Tween

In the Business of Getting Along:
4 Simple Tips for Surviving Your Kids’ Tween Years

by Amy Cooper Hakim, Ph.D.

Photo credit: Don Mason, Blend Images/Getty Images

“Your kids get along so well!” I used to hear that all of the time from loved ones and strangers alike. Of course, there were minor instances of bickering. But, in general, my three children played together beautifully, complimented one another, shared their toys, and even helped to clean each other’s rooms. My husband and I were literally living a dream parenting life … that is, until the tween years hit.

First, let me express my pure gratitude for having so many years of peaceful interactions. When I told my friends that my kids were finally really fighting, many chuckled at the fact that this just happened for the first time after 12 years of parenting. Sadly, our dinner table talk went from comfortable, loving chatter to purposeful, jarring sibling insults. Car rides after school were no longer pleasant times to share and catch up. Instead, I became the referee with a throbbing headache.

Until a few months ago, I raised my voice so infrequently that the kids laughed when I yelled. That was fine for all of those years when I didn’t have to yell because everyone was making “good choices.” But, once the children started arguing and not listening, I knew that I needed to reel things in quickly.

As an industrial-organizational psychology practitioner, I help people at work to get along better by improving the lines of communication and enhancing workplace morale and productivity. Oftentimes, conflict at work (and at home) stems from the “noise” resulting from unclear communication. By being clear, direct, and tactful, we can get what we want and need from most relationships. So, I adapted four key relationship tactics to ensure that my kids can get along better, too:

1. Clearly State Expectations
First things first, we needed to open the lines of communication. So, my husband and I called a family meeting. We laid down the law about expectations for proper behavior. We explained why this is so important and how we would all be happier if we worked together as a family.

We shared that it’s normal to get upset and to try to push one another’s buttons. But, we reminded the kids that they could not purposefully upset one another or there would be a consequence. We discussed what might be a fair consequence and also shared that they would be warned once before being punished.

2. Give Honest and Frequent Recognition
The kids were not thrilled by these new rules. One even asked if they would be rewarded for being kind. (Yikes!) My husband and I quickly agreed that we couldn’t bribe our kids to do their job in our family, just like you can’t effectively bribe someone to do their job in the office. But, we could recognize good behavior. Surprisingly, star charts work even for 12-year-olds.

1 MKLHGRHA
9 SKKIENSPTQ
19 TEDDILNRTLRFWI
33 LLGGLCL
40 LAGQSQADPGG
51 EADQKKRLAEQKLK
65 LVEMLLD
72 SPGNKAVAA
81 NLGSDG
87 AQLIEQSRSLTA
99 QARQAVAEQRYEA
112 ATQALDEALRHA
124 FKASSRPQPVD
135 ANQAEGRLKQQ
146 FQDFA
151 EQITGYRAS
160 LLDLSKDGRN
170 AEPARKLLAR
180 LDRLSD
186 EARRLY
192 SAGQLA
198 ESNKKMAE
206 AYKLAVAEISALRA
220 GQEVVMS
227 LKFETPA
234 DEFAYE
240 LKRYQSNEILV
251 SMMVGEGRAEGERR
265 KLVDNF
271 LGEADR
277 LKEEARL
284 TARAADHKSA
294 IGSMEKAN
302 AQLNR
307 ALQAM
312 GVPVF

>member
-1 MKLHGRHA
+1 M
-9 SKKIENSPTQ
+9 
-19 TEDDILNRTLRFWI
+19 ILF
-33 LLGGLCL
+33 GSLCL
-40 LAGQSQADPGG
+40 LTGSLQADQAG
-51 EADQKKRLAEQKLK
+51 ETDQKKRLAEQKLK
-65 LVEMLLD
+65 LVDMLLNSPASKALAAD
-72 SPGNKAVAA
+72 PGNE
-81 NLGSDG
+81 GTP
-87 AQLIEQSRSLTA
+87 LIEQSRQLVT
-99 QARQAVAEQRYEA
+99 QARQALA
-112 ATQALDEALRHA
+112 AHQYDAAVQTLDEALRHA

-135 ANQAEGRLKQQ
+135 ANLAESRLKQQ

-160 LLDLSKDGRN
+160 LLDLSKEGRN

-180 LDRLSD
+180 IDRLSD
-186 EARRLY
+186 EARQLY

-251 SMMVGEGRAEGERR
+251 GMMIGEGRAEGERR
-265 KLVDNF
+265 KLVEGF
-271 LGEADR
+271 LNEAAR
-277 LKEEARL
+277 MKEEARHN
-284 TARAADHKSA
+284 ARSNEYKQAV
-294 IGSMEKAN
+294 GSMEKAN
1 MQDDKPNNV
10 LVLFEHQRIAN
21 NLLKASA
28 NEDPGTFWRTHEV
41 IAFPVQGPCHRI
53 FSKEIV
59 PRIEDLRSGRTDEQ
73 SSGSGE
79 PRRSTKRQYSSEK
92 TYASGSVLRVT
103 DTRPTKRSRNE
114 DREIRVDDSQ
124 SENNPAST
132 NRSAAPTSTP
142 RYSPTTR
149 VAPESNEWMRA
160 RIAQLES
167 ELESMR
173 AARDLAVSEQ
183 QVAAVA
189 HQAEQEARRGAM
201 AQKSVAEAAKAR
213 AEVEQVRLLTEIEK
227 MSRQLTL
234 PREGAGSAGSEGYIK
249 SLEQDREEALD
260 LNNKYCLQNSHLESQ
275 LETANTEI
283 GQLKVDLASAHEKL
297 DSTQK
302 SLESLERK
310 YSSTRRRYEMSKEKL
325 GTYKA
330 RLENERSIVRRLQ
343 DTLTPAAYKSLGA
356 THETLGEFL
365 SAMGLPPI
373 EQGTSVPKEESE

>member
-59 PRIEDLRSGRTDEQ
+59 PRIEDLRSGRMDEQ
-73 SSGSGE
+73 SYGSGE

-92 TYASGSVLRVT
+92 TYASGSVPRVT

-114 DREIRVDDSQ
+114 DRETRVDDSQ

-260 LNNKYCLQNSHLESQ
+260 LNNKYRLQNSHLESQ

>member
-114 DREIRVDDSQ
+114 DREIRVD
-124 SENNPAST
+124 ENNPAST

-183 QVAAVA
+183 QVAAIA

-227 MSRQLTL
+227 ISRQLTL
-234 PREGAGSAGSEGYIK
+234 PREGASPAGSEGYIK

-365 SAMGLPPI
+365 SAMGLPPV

3. Coach Immediately, Critique Privately
When there is a problem, we don’t hold off on coaching or disciplining. Rather, we pull that child to the side and discuss why the poor behavior occurred. We ask the child what they might do the next time to avoid the altercation and ultimate punishment. We also ask how we might help the child to meet their responsibilities. For instance, my 10-year-old said that she wouldn’t yell at her younger sister if she didn’t interrupt her while she was doing her homework. So, we designated a no TV period until all kids finish their homework.

4. Make Words Count
If we take away 30 minutes of screen time, we don’t give it back just because they whimper. If we agree to a reward for good behavior, we follow through on that commitment, too. My dad always did what he said he was going to do, and I respected that. I knew that I could count on him and that made me feel safe and loved. We want our kids to respect us and to feel safe, too.

No one is perfect, and healthy relationships include a solid dose of disagreement and frustration. However, as parents, it is our job to set the bar for expected behavior, to lead by example, and to be consistent in our messaging. It’s amazing to note that it was just as easy to put these principles into practice at home as it is in the workplace. Kids (and employees) thrive when boundaries are clear, direct, and fair. Thankfully, the stormy climate has somewhat subsided at the Hakim home, although I fear that we will not have pure peace and quiet until the adolescent years are behind us. We do, though, have mostly pleasant dinner conversations and generally happy car rides, so we’re headed in the right direction.

You’ll excuse me for jumping off now … I have to go break up another fight.

 

To discover additional tips and tricks for handling difficult relationships, be they with your children, your boss, or your colleagues, check out Dr. Hakim’s book:

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